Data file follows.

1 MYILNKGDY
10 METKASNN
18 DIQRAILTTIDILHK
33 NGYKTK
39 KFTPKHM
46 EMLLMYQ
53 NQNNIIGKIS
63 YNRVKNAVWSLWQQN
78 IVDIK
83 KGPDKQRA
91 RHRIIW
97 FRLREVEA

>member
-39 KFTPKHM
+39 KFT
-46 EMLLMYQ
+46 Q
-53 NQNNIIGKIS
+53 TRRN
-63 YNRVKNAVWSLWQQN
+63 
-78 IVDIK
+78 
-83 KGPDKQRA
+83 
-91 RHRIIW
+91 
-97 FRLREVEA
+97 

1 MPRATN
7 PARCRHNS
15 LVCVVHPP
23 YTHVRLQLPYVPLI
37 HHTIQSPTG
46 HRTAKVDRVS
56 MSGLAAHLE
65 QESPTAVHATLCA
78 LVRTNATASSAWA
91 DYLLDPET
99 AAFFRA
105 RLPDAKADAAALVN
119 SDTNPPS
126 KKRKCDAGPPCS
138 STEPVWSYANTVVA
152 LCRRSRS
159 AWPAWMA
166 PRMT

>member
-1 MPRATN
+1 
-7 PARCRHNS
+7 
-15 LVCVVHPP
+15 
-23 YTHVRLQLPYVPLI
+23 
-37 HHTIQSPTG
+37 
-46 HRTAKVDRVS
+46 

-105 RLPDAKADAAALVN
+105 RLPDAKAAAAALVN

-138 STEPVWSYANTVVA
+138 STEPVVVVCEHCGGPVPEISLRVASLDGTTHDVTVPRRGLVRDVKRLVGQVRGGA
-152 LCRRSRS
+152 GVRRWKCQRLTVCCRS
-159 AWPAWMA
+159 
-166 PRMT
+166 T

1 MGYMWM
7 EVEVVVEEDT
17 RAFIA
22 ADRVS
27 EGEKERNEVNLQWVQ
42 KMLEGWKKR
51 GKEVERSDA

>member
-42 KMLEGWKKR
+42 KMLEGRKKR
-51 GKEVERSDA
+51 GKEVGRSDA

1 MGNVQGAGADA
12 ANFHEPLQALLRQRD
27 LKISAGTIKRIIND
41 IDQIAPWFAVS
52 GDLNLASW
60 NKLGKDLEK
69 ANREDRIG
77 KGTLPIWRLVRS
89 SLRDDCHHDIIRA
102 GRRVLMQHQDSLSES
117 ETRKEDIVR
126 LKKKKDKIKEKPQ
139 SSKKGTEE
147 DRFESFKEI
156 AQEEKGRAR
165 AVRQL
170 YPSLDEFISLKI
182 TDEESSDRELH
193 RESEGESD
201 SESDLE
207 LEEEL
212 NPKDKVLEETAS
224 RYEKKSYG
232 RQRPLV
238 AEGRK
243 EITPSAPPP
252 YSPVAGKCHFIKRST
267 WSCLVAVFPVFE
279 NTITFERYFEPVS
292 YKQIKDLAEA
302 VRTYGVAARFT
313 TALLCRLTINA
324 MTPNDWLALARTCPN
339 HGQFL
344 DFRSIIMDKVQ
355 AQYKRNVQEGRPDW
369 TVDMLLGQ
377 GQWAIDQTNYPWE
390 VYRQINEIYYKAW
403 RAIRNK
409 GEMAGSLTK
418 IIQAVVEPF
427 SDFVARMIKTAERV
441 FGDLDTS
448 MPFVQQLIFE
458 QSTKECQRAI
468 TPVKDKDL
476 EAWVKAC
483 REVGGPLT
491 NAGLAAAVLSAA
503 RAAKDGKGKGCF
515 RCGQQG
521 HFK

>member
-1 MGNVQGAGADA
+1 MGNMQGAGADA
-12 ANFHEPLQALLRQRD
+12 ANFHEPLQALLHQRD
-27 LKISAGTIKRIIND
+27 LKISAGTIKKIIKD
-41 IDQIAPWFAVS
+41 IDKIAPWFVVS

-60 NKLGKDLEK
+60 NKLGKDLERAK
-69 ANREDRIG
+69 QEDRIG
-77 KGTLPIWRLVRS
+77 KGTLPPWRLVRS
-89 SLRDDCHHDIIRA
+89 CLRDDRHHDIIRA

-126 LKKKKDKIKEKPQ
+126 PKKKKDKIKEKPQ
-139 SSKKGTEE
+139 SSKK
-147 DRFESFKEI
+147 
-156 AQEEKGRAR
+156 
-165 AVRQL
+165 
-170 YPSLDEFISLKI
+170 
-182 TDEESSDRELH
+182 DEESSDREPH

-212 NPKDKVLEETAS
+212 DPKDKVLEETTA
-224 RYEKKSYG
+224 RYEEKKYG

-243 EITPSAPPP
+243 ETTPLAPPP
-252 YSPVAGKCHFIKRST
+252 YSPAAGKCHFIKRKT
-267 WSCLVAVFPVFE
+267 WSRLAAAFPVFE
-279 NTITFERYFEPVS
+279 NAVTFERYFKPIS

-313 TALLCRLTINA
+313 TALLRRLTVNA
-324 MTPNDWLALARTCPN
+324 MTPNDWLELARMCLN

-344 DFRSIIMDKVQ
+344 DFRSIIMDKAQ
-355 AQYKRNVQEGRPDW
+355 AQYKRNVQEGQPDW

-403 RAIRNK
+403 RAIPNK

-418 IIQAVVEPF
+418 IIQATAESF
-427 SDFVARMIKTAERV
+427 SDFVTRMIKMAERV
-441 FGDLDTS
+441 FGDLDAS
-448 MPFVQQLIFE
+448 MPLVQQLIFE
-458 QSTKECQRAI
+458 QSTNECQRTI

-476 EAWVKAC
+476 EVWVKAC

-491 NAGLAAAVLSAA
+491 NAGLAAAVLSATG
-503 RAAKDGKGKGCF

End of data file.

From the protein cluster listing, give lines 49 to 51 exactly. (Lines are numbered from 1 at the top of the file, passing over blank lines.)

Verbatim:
-1 MPRATN
+1 
-7 PARCRHNS